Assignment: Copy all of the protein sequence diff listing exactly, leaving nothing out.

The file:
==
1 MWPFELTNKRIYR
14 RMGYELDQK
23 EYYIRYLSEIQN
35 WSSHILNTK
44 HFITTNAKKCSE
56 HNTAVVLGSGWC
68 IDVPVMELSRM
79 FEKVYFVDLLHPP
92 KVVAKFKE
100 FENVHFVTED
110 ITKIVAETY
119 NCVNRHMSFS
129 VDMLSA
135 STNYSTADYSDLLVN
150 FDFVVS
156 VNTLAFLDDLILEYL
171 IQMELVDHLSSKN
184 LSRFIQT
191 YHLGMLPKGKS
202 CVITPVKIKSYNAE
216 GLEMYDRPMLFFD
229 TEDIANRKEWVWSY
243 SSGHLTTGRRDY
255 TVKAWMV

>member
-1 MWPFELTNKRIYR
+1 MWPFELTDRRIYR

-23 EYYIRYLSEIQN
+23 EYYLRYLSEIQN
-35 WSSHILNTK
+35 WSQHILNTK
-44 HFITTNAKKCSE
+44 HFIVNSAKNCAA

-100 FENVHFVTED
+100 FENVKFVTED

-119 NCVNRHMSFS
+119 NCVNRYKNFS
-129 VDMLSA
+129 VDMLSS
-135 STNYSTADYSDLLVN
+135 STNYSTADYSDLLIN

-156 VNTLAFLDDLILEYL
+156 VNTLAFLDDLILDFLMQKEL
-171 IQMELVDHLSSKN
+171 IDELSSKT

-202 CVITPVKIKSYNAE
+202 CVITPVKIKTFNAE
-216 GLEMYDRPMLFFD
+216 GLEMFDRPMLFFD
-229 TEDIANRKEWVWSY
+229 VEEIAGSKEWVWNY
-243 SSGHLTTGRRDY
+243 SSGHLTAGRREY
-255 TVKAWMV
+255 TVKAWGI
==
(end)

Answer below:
1 MWPFELTNKRIYR
14 RMGYELDQK
23 EYYIRYLSEIQN
35 WSSHILNTK
44 HFITTNAKKCSE
56 HNTAVVLGSGWC
68 IDVPVMELSRM
79 FEKVYFVDLLHPP
92 KVVAKFKE
100 FENVHFVTED
110 ITKIVAETY
119 NCVNRHMSFS
129 VDMLSA
135 STNYSTADYSDLLVN
150 FDFVVS
156 VNTLAFLDDLILEYL
171 IQMELVDHLSSKN
184 LSRFIQT
191 YHLGMLPKGKS
202 CVITPVKIKSYNAE
216 GLEMYDRPMLFFD
229 TEDIANRKEWVWSY
243 SSGHLTTGRRDY
255 TVKAWMV

>member
-1 MWPFELTNKRIYR
+1 MWPFELTDRRIYR

-23 EYYIRYLSEIQN
+23 EYYLRYLSEIQN
-35 WSSHILNTK
+35 WSQHILNTK
-44 HFITTNAKKCSE
+44 HFIVNSAKNCAA

-100 FENVHFVTED
+100 FENVKFVTED

-119 NCVNRHMSFS
+119 NCVNRYKNFS
-129 VDMLSA
+129 VDMLSS
-135 STNYSTADYSDLLVN
+135 STNYSTADYSDLLIN

-156 VNTLAFLDDLILEYL
+156 VNTLAFLDDLILDFLMQKEL
-171 IQMELVDHLSSKN
+171 IDELSSKT

-202 CVITPVKIKSYNAE
+202 CVITPVKIKTFNAE
-216 GLEMYDRPMLFFD
+216 GLEMFDRPMLFFD
-229 TEDIANRKEWVWSY
+229 VEEIAGSKEWVWNY
-243 SSGHLTTGRRDY
+243 SSGHLTAGRREY
-255 TVKAWMV
+255 TVKAWGI